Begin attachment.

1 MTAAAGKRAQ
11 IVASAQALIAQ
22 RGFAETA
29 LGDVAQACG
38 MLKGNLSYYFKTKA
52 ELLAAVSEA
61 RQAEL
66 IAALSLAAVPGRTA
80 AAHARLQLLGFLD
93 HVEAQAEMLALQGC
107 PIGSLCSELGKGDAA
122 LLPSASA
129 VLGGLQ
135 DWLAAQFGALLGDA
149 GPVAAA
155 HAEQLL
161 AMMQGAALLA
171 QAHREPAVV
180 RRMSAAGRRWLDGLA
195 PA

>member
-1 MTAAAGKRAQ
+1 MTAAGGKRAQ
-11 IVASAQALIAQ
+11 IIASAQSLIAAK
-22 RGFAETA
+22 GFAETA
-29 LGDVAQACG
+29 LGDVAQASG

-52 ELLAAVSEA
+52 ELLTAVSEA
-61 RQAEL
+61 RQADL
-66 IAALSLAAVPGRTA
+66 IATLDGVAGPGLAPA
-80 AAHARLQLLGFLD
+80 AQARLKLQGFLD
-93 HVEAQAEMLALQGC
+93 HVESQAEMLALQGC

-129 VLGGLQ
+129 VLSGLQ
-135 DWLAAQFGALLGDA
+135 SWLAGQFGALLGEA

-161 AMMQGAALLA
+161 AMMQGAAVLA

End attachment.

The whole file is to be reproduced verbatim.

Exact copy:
1 MTAAAGKRAQ
11 IVASAQALIAQ
22 RGFAETA
29 LGDVAQACG
38 MLKGNLSYYFKTKA
52 ELLAAVSEA
61 RQAEL
66 IAALSLAAVPGRTA
80 AAHARLQLLGFLD
93 HVEAQAEMLALQGC
107 PIGSLCSELGKGDAA
122 LLPSASA
129 VLGGLQ
135 DWLAAQFGALLGDA
149 GPVAAA
155 HAEQLL
161 AMMQGAALLA
171 QAHREPAVV
180 RRMSAAGRRWLDGLA
195 PA

>member
-1 MTAAAGKRAQ
+1 MTAAGGKRAQ
-11 IVASAQALIAQ
+11 IIASAQSLIAAK
-22 RGFAETA
+22 GFAETA
-29 LGDVAQACG
+29 LGDVAQASG

-52 ELLAAVSEA
+52 ELLTAVSEA
-61 RQAEL
+61 RQADL
-66 IAALSLAAVPGRTA
+66 IATLDGVAGPGLAPA
-80 AAHARLQLLGFLD
+80 AQARLKLQGFLD
-93 HVEAQAEMLALQGC
+93 HVESQAEMLALQGC

-129 VLGGLQ
+129 VLSGLQ
-135 DWLAAQFGALLGDA
+135 SWLAGQFGALLGEA

-161 AMMQGAALLA
+161 AMMQGAAVLA